Latest Pregnancy News
By Jennifer Warner
WebMD Health News
Reviewed by Brunilda Nazario, MD
April 10, 2012 -- The number of babies born to U.S. teens has reached a historic low.
New statistics from the CDC show the teen birth rate in 2010 dropped by 9% from 2009 to a new low of 34.3 births per 1,000 women aged 15-19.
That sets several records:
- It's the lowest point since record-keeping began in 1946.
- It's 44% lower than the most recent peak in 1991.
- It's 64% lower than the all-time high set in 1957.
"If the 1991 rates had prevailed through the years 1992-2010, there would have been an estimated 3.4 million additional births to teenagers during that period," CDC researchers Brady Hamilton, PhD, and Stephanie Ventura write in their report.
Researchers say the public health impact of this decline is substantial because of the increased health risks faced by teen mothers and their infants. Public health costs associated with teen childbearing are estimated at $10.9 billion each year.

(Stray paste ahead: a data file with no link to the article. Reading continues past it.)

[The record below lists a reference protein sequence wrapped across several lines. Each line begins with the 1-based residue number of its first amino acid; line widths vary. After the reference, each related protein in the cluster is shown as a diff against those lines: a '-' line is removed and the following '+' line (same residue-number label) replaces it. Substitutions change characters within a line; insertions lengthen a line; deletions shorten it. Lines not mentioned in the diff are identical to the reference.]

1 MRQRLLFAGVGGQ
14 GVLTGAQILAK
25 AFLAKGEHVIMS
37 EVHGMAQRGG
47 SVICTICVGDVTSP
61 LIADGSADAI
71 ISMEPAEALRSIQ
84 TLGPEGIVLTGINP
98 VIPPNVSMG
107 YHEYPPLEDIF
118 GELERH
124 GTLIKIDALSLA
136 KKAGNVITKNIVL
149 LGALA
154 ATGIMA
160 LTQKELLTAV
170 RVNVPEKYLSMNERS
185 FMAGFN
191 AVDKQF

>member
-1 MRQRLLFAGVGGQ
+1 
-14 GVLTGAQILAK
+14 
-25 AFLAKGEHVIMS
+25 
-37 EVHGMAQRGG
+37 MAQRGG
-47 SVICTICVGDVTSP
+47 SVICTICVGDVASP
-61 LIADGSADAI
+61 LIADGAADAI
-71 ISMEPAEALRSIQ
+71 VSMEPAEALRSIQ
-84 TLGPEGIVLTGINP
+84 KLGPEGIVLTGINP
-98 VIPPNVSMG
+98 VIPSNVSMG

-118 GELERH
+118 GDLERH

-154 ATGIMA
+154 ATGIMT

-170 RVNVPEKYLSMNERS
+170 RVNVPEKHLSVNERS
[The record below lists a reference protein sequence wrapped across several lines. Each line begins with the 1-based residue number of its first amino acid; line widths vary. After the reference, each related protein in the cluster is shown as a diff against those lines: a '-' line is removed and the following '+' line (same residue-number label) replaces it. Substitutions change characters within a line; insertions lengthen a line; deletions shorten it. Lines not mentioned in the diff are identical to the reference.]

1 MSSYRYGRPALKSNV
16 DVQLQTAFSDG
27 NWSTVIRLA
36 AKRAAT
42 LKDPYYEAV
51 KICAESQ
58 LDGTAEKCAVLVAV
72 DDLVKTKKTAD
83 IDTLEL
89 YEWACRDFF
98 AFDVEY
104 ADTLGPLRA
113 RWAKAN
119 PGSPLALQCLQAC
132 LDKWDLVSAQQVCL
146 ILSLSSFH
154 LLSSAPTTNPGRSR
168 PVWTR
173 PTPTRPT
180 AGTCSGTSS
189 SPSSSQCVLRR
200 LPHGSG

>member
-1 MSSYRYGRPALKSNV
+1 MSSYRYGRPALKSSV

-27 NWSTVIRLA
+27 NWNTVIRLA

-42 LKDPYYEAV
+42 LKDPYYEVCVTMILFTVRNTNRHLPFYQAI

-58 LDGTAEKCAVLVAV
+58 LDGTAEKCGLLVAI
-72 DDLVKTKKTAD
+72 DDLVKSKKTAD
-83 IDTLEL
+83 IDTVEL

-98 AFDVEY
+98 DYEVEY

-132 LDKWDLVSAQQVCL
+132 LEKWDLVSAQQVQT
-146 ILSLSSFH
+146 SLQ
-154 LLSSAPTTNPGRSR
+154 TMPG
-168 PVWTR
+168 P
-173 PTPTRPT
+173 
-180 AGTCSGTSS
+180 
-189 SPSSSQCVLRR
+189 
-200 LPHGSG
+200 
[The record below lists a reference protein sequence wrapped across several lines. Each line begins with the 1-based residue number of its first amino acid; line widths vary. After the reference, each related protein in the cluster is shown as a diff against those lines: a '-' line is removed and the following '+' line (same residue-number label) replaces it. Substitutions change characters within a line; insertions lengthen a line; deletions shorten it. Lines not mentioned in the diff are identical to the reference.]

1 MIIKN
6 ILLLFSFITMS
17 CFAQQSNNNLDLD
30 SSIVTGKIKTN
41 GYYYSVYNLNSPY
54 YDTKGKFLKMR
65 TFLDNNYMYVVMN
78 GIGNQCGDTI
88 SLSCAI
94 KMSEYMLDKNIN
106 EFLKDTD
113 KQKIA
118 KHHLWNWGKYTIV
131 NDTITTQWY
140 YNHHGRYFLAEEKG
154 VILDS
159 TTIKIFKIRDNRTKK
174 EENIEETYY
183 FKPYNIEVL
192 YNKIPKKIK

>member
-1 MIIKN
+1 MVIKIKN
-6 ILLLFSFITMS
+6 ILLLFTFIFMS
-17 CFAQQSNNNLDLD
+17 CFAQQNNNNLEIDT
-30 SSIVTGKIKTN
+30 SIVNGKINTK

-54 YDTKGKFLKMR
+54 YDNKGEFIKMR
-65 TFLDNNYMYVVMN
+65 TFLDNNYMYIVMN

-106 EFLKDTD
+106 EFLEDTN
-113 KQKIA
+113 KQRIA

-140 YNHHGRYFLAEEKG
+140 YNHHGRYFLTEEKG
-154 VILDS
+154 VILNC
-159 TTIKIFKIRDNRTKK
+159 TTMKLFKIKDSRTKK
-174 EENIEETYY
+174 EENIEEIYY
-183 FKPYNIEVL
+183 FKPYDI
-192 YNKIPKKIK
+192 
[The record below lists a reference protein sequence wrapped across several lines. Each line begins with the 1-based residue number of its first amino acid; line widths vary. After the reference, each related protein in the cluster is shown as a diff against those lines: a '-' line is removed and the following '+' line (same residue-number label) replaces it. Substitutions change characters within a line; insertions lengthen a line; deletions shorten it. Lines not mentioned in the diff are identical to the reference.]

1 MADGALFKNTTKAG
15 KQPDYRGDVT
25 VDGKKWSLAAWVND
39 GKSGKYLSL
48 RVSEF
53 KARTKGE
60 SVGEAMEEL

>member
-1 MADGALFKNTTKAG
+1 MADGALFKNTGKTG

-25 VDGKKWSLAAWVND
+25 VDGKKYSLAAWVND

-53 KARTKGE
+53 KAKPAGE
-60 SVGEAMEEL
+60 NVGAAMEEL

They credit the drop in teen birth rates to more teens using contraceptives when they have sex for the first time, and also teens using dual methods of birth control, such as condoms and birth control pills.
Teen Births Down, Disparities Remain
The drop in the teen birth rate from 2009-2010 included teens from all ages and ethnic groups. But there are still some gaps.
Teen birth rates dropped in all but three states: Montana, North Dakota, and West Virginia.
Overall, teen birth rates tended to be highest in the South and Southwest and lowest in the Northwest and upper Midwest.
Researchers say some of the variation in teen birth rates between states may reflect racial and ethnic differences.
For example, 2010 teen birth rates ranged from:
- Asian or Pacific Islanders: 10.9 births per 1,000 teens
- Whites: 23.5 per 1,000 teens
- American Indian or Alaska native: 38.7 per 1,000 teens
- African-Americans: 51.5 per 1,000 teens
- Hispanic: 55.7 per 1,000 teens
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